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The historic reason the Irish are donating to Native Americans badly hit by COVID-19



Cerith Gardiner - published on 05/07/20

An act of kindness is remembered 173 years later.

During the coronavirus pandemic, members of the Navajo nation have been some of the hardest hit by this particular virus, as reported in Time Magazine. A recent GoFundMe fundraiser to help the many suffering Native Americans has seen some donations from a surprising source that has caused its original target of $1.5 million to rise to over $2 million — the people of Ireland.

On the Navajo & Hopi Families Covid-19 Relief Fund page, the organizers not only share what they are doing with all the funds raised, but why they’ve received so much support from the Irish, and it all dates back to 1847.

During the time of the Great Hunger in Ireland, during which more than a million Irish starved to death, a donation of $170 (about $5,000 in today’s money) was sent to Ireland from the Choctaw Nation. The Choctaw people had been suffering themselves during the Trail of Tears, an event that refers to a series of forced relocations of approximately 60,000 Native Americans in the United States from their ancestral homelands. They could empathize with those starving thousands of miles away, so they raised money to help.

Now, over 173 years later, the Irish are repaying that act of kindness. As one of the members of the Navajo Nation involved in the fundraising, Cassandra Begay, explained to the Irish Times: “We noticed that we were getting a lot of donations from Ireland so we were wondering why . . . sorry, I get emotional talking about this part … And I learned about what the Choctaw did for the Irish people, and it was so beautiful.”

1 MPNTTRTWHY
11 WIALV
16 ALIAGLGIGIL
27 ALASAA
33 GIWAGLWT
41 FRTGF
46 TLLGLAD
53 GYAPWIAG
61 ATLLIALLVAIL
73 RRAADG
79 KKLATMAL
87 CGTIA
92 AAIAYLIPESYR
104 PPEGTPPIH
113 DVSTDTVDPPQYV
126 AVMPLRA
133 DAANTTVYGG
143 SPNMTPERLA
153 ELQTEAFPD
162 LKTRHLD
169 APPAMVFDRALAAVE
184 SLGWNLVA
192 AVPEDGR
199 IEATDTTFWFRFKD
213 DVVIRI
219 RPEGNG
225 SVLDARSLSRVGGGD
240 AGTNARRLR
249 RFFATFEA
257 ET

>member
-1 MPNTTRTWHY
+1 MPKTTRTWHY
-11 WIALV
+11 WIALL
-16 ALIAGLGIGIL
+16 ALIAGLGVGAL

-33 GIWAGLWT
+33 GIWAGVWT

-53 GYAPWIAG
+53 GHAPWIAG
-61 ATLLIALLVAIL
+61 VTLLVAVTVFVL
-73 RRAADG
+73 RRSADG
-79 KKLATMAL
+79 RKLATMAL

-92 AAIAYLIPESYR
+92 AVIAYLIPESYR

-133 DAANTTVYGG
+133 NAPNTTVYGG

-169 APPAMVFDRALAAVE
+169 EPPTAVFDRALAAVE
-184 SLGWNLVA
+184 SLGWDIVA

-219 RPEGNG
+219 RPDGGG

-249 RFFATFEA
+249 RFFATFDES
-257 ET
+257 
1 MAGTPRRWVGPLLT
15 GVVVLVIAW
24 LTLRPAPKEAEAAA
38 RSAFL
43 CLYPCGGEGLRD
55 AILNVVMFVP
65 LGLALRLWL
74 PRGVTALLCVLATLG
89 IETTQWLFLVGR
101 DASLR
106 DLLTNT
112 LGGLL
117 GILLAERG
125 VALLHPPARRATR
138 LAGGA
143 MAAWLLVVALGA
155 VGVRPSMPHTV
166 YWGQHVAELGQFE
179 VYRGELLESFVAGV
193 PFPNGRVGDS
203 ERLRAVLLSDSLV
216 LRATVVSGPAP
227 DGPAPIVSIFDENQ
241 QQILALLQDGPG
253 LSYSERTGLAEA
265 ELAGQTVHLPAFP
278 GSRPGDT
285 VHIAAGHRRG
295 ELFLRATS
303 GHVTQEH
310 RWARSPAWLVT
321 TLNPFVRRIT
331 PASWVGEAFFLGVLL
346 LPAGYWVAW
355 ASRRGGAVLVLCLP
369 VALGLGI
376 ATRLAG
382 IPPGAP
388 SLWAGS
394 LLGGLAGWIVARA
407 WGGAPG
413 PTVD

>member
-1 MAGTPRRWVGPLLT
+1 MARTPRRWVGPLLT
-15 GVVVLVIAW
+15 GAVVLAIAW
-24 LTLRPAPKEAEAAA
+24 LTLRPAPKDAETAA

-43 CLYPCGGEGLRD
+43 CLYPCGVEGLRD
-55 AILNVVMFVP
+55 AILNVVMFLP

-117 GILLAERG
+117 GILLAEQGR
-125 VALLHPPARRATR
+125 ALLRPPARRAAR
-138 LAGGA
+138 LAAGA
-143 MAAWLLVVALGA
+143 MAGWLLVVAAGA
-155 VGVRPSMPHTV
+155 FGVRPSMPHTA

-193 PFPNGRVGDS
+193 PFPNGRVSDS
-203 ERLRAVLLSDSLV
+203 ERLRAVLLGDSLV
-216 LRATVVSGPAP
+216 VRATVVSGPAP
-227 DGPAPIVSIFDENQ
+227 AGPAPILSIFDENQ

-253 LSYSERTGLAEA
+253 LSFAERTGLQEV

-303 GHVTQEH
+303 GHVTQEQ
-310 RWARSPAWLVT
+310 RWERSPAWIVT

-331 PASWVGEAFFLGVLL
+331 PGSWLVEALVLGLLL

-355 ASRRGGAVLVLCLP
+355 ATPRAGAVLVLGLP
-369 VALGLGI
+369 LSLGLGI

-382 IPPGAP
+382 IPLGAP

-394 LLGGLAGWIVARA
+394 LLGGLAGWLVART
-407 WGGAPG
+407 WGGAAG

The comments on the GoFundMe page are a testimony to a grateful country who want to do their part to help the Native Americans during their plight today. “In very dark days you reached out to us from across the world although you were suffering greatly yourselves, donation given with the greatest of respect, gratitude, love and hope. Ireland remembers,” shared one donor, Sharon L.

Other donors left a powerful message in their native Gaelic tongue: “Ní neart go cur le chéile,” or “There’s strength in unity.” And some left a simple message of “Ireland remembers.”

While it’s horrific to see so many affected by this current pandemic, it’s heartwarming to see how one kind act from well over a century ago sparked another from a very grateful people.


Read more:
How the Irish potato is saving the lives of millions


Read more:
Irish school trades homework for acts of kindness

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